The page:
SOUTH AFRICA – After a battle of the oranges in the European market, South African apples and pears have stepped in to save the day, thanks to India which has approved the fruits’ in-transit cold treatment for exports to India.
The move will allow the fruits to arrive at the destination country in better quality, allowing shippers to increase the length of the season and consumers to get fresher fruit.
Speaking about the development, Jacques du Preez, Hortgro’s General Manager for Trade and Markets, said, “We welcome the Government of India’s decision as it allows us to ship quality fruit from South Africa to India in a short span of time. We would like to thank the Department of Agriculture, Land Reform and Rural Development (DALRRD) and the South African High Commission team in India.
“With the in-transit cold treatment procedure, I believe the suppliers and the Indian importers both stand to benefit as the transit time reduces considerably. South African apples and pears have received a phenomenal response from Indian consumers, and we believe that the volume will rise significantly due to this announcement,” he added.
Hortgro has intensified its marketing in India in 2021, increasing exports threefold year-on-year for apples and almost doubling pear exports.
”Last season was the first time we tested the waters with our market development programme,” Du Preez said, adding that interest and participation from importers had exceeded Hortgro expectations.
Hortgro’s India campaign comprised a range of marketing activities, targeting key stakeholders to boost awareness of South African apples and pears under the slogan ‘Beautiful Fruits from the Beautiful Country’.
Hortgro’s India representative Sachin Khurana said there had been “a lot of interest and enthusiasm from large importers and retailers from India in the business possibilities that South African produce brings.”
Apples and pear market
As per industry estimates, sales of South African apples in India increased from 1,83,000 cartons in 2020 to 7,68,900 cartons in 2021.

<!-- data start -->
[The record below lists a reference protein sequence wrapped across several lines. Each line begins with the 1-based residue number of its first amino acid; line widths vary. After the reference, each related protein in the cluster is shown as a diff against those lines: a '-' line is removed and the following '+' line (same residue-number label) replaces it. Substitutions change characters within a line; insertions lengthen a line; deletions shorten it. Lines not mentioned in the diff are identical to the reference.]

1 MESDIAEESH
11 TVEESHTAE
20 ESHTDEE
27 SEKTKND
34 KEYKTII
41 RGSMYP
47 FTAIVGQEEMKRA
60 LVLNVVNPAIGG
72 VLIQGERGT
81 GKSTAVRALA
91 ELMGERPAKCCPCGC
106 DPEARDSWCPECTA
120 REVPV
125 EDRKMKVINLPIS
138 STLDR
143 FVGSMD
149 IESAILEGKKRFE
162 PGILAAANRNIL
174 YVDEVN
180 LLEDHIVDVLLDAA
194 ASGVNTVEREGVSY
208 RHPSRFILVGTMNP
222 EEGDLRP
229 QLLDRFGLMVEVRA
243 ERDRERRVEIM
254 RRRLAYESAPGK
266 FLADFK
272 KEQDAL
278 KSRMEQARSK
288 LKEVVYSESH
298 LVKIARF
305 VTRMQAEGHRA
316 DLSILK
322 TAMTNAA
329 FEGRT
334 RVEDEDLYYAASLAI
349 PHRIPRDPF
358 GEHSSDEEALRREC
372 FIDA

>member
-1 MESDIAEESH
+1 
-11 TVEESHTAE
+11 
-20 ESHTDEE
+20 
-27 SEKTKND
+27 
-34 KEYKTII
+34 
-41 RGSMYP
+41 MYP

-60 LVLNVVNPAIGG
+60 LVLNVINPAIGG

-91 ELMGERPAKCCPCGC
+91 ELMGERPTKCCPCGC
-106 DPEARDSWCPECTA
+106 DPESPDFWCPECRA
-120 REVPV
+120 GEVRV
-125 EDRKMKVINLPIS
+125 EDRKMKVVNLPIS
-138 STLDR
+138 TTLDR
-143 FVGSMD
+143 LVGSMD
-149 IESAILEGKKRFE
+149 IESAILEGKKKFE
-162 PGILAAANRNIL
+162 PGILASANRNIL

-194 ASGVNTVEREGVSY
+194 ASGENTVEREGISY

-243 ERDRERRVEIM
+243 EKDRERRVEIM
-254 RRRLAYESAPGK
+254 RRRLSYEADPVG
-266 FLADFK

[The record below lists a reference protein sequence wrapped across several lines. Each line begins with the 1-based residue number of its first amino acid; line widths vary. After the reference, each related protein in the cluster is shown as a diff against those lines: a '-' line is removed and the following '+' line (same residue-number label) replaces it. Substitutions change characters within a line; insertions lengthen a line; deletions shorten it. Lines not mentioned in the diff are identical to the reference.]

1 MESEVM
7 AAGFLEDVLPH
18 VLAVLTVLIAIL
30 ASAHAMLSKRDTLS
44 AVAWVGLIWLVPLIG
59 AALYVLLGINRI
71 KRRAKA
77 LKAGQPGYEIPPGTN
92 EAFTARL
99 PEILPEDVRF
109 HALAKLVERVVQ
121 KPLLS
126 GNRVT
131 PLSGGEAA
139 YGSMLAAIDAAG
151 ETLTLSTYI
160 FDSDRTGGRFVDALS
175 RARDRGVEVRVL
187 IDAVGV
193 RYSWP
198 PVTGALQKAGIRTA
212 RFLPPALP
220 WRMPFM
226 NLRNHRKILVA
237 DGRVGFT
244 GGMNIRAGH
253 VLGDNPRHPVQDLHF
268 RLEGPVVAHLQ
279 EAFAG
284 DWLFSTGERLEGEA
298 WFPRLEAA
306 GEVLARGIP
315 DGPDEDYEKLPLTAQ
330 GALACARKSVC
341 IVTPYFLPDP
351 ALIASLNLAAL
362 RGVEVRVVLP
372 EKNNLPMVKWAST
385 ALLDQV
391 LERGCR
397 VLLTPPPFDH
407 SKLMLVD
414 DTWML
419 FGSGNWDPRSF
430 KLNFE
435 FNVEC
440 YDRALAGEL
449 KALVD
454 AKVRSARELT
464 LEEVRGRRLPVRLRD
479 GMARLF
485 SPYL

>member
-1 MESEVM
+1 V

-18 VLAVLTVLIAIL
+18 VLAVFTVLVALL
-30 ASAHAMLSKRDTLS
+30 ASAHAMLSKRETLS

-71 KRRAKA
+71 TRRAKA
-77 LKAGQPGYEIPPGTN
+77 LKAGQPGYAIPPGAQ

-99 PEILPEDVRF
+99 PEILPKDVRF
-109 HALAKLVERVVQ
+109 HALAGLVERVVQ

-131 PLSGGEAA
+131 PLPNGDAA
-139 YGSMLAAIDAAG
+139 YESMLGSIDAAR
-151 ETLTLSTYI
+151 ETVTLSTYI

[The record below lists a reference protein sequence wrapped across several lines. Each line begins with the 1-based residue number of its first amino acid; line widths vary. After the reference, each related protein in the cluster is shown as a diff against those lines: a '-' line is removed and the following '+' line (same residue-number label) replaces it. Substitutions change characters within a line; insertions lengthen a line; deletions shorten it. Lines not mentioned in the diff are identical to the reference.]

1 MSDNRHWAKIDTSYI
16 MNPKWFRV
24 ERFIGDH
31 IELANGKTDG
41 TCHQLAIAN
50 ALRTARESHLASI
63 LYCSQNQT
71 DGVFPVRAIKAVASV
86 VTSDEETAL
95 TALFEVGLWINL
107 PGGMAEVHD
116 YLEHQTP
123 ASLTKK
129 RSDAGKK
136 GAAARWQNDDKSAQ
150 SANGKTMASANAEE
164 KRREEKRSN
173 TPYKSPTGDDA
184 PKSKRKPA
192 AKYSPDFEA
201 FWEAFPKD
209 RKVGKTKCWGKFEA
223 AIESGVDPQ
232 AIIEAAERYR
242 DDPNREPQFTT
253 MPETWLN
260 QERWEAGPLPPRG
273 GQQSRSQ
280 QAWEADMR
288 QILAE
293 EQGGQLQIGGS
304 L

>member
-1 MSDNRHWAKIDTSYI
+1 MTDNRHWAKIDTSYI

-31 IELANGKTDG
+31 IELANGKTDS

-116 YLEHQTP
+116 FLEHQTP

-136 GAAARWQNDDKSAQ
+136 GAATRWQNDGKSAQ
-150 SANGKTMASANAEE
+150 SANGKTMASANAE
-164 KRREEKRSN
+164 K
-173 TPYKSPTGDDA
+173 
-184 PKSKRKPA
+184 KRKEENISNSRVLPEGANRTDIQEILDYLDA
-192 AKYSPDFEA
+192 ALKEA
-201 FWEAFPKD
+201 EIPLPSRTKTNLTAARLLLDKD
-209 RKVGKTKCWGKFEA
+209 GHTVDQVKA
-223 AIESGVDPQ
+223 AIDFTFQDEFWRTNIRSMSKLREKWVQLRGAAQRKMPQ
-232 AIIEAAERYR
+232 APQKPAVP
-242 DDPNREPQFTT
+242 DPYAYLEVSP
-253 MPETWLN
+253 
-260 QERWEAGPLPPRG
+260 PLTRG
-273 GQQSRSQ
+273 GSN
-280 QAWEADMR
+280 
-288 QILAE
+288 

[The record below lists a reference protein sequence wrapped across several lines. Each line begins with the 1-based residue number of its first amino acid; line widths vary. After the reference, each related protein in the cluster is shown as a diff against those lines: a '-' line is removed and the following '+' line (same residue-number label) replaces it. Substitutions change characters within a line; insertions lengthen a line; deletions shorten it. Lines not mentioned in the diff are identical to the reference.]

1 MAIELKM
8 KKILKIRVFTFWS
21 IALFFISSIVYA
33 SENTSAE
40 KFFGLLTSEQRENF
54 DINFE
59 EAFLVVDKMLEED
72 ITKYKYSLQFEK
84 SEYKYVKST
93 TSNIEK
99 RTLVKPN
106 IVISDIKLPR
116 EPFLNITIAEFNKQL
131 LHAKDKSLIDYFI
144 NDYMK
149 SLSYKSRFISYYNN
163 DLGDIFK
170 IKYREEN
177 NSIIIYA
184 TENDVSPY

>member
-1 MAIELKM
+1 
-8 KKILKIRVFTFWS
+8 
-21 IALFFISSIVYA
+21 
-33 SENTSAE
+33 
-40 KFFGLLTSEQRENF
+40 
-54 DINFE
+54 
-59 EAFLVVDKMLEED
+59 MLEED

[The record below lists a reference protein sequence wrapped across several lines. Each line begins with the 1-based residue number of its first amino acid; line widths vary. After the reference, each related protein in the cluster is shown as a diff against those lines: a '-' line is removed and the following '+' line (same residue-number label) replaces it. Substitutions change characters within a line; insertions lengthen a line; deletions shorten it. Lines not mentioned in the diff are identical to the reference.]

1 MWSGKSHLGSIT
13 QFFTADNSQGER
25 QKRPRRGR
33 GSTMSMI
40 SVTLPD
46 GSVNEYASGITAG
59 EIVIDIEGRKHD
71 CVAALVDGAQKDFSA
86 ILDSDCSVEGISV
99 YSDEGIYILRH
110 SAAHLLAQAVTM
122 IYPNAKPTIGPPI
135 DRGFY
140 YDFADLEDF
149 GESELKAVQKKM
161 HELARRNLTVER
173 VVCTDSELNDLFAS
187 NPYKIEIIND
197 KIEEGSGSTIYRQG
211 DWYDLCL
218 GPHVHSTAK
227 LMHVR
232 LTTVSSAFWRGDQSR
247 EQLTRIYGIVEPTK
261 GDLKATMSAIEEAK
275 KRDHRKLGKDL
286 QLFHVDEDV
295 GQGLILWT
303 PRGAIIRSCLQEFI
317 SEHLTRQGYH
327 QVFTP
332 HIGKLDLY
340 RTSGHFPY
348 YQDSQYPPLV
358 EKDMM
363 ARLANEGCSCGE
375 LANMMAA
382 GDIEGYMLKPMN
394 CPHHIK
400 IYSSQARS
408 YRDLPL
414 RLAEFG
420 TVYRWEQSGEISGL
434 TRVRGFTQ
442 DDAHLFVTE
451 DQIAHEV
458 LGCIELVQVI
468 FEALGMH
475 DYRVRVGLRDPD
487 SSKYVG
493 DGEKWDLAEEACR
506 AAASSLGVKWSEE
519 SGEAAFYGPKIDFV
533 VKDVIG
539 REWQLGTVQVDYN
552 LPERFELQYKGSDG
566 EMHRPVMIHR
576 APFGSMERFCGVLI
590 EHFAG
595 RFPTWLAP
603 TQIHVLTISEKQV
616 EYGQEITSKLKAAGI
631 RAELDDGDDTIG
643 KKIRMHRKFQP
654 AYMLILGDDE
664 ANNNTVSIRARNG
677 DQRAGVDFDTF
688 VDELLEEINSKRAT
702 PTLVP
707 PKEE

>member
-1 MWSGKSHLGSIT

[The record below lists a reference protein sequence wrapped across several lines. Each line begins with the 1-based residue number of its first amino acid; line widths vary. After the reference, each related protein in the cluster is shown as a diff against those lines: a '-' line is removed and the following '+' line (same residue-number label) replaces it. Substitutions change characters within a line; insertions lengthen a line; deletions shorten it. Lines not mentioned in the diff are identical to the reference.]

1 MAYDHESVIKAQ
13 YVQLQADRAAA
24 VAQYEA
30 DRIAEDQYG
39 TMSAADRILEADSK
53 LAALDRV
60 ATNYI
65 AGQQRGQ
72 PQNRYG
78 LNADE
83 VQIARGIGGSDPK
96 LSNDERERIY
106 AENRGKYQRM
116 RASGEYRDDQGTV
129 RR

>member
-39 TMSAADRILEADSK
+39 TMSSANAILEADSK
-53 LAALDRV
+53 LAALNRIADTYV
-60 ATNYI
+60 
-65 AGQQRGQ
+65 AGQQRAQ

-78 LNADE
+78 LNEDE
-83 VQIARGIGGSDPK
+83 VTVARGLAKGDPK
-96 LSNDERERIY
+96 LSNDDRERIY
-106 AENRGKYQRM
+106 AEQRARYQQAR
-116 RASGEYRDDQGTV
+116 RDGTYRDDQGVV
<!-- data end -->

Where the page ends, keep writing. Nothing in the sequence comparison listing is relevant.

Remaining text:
Since the beginning of 2022, South Africa has exported more than 2.5 million boxes of apples and pears to India, and the demand is increasing year on year, according to Hortgro. Hortgro is the representative body for the South African deciduous fruit industry.
Apple varieties such as Royal Gala, Bigbucks, and Top Red have remained favourites, while for pears, Packhams, Vermont Beauty, and Forelle have ruled over consumer palettes.
In December last year, South Africa and China signed the protocol of phytosanitary requirements for the export of local fresh pears to China.
According to the protocol, all fresh pear fruit to be exported from South Africa to China will have to meet all agreed and applicable phytosanitary requirements, as well as all food safety rules and health standards as defined by General Administration of Customs of the People’s Republic of China (GACC).
The fruit must also be free of the quarantine pests of concern to China as listed in the protocol. Pear orchards, pack houses and cold storage facilities wishing to export their fruit to China must be registered with and approved by both the GACC and DALRRD.
In a statement, the Department of Agriculture, Land Reform and Rural Development (DALRRD) said the initial request for market access of fresh pear started simultaneously with that of apples in 2008.
India and China opening their markets for South African fruits is a relief for the country’s exporters who have experienced hitches in accessing the European market.
According to Randolf Aaldijk, Director of Origin Fruit Direct, a Dutch company that has been importing fruit for the European market from a large South African grower since 2006, the market presents issues around logistical problems, sustainability requirements, product specifications, cost increases, preference for local production, and low sales prices.
The EU recently instituted new cold treatment requirements for all oranges destined for European tables.
The oranges are to be subjected to extreme cold treatment and kept at temperatures of two degrees Celsius or less for 25 days, which South African growers say is not necessary as the country already has more targeted means of preventing the infestation.